Right field for the Kansas City Royals has turned into an open audition this spring, as scheduled starter Jarrod Dyson is dealing with a strained oblique that will probably keep him sidelined until the middle of April at the earliest. About three weeks ago I discussed some of the possibilities the Royals would have in right field this season, and while Dyson and Orlando were expected to get the majority of playing time, there were also a few wild card candidates for Kansas City to keep an eye on. One of those players with an outside chance was 27 year old outfielder Jose Martinez, an outfielder who had been playing in an independent league in 2014. Martinez had a stellar 2015 season for the Royals Triple A team in Omaha, but before that he was a marginal prospect at best. So is Martinez for real? Let’s find out.
Martinez was initially ticketed for Double A Northwest Arkansas for the 2015 campaign, but once Paulo Orlando made the big league roster, Martinez was elevated to Omaha instead. Martinez took advantage of the opportunity, as he was one of the best players in the Pacific Coast League last year, leading the minors in batting and OBP, with a .384 average and an OBP of .461, while also slugging .563. While those numbers are all impressive, when you dig deeper it paints an even better picture for Martinez. Jose seemed to master the strike zone last year, slapping together a 12.1% K rate and 13.9% walk rate. While the strikeout rate is fairly close to his entire minor league career, the walk rate took a steep incline up, as his previous high was 9% in 2014, a year in which he played in 66 games in High A ball. Throw in an insane BABIP of .434 and you have a guy who spent the summer just flat out raking and terrorizing PCL pitchers. There is a prevalent thought that his season was the outlier of his career, which is true, but there are reasons to think it might not be as far fetched as first thought.
So how was this season not as flukish as it appears at first glance? For one, he has been a pretty good hitter off and on throughout his minor league career, at least when it comes to getting on base. He hasn’t been as consistent on a year to year basis, but you can see where a guy like Martinez could be a serious prospect if he really pieced all his tools together. Second, he actually was a significant prospect at one time. Back in 2007, Martinez was the Chicago White Sox’s number 7 prospect before his age 18 season. Sometimes with age, a player picks up on parts of the game that a younger player might not be able to decipher during their younger years. There is no way to know for sure if something clicked with Martinez last year that will stick, but if he had hit earlier in his career the way he did in 2015, he would probably have already been at the least a big league backup right now.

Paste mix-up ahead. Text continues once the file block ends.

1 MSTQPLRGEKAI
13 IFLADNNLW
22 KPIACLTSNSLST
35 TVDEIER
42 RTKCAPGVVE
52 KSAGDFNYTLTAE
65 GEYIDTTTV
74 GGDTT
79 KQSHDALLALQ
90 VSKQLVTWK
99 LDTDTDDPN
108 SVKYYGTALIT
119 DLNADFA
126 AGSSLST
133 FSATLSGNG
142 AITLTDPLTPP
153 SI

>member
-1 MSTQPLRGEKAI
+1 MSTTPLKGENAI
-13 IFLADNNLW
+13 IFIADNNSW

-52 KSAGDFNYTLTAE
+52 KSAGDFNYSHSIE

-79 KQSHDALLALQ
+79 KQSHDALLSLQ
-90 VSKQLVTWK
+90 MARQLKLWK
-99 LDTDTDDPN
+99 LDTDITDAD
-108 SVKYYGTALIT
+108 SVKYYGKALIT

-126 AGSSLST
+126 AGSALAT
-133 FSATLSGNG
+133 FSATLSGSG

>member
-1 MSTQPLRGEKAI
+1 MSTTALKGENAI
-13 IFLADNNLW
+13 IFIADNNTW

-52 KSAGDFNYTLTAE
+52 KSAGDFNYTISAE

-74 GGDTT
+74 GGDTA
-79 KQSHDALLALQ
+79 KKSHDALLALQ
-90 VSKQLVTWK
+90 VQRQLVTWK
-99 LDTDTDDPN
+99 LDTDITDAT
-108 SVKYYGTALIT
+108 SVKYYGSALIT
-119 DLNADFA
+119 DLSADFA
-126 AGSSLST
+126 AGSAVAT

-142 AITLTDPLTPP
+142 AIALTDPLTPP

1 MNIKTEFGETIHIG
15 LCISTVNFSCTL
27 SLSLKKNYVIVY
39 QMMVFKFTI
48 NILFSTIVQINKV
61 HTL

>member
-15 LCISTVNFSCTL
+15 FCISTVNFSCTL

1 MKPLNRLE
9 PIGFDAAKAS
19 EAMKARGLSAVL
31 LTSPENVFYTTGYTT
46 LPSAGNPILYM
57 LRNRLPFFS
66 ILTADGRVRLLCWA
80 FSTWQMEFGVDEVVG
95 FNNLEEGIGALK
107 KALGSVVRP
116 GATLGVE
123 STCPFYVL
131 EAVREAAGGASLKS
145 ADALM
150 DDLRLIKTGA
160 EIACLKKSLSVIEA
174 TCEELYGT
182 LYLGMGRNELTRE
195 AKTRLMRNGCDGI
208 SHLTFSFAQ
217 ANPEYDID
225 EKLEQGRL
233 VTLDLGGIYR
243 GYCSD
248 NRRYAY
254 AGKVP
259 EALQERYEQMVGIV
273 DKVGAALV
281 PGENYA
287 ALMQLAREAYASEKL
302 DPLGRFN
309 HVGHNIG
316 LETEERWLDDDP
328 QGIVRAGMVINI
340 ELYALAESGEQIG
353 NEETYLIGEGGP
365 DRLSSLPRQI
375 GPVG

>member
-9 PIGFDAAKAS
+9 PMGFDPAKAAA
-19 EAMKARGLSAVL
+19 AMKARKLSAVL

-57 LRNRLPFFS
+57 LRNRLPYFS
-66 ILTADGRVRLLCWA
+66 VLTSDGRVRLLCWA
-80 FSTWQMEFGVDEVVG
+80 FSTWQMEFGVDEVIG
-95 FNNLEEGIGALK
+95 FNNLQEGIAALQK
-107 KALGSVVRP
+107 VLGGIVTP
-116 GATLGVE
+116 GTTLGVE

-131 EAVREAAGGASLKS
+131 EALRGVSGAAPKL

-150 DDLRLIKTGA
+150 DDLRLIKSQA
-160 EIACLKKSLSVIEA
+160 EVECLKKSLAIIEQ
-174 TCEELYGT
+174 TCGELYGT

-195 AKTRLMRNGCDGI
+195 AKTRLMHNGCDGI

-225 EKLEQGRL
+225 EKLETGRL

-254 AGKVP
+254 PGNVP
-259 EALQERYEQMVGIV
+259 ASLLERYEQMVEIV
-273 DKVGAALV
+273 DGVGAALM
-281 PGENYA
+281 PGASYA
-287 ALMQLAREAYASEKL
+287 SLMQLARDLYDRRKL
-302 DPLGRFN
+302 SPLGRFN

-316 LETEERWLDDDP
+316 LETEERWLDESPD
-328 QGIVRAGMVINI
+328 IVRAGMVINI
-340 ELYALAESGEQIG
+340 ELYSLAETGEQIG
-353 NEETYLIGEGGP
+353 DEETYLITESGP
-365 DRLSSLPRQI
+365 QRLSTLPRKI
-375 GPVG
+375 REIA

But there even more reasons to think Martinez might still be blossoming. For one, he has a very smooth, flat, line drive swing that makes for a very consistent hitter, which Martinez was in 2015. There is also the outside chance that his power has not even fully developed, as in the last ten years players between 6’6 and 6’8(Martinez is 6’7) had a combined ISO(isolated power mark) of .223. Martinez had his highest ISO last year (.179) and also put up career best power numbers and the most extra base hits of his career as well. It’s very possible that Martinez is just now reaching his power potential, and when you add in his ability to get on base, you have a player who could contribute in the majors. 2015 also saw Martinez have one of the best hard hit rates in the entire Royals organization, a sign that he wasn’t just getting lucky hits. In fact, Martinez is the perfect hitter for what the Royals like, a contact hitter who puts the ball in play at a very high rate.
So is Martinez the real deal and someone who could see playing time for the Royals this year? I feel the Royals are taking a wait and see attitude with Martinez, wanting him to prove that his career season last year was not a fluke. ZiPS is projecting Martinez’s numbers to go down a tad but still very solid; .280/.330/.391 with a BABIP of .328.Obviously ZiPS is going off his past numbers a bit, so the numbers are bound to even out. I tend to think that while something like his BABIP might take a healthy plunge(.434 is just really insane) I can still see Martinez putting up above average numbers to prove last year wasn’t a fluke. While the chances of Martinez being a big league regular are probably a tad slim(and his age doesn’t help him in this regard), it is not inconceivable to imagine Martinez being a backup outfielder for Kansas City this year. With Dyson down for a few weeks and the uncertainty that goes along with Travis Snider and Brett Eibner, Martinez could very well slide into a big league job to start the 2015 campaign. Last year was all about the 29 year old rookie Paulo Orlando; could 2016 be all about 27 year old rookie Jose Martinez?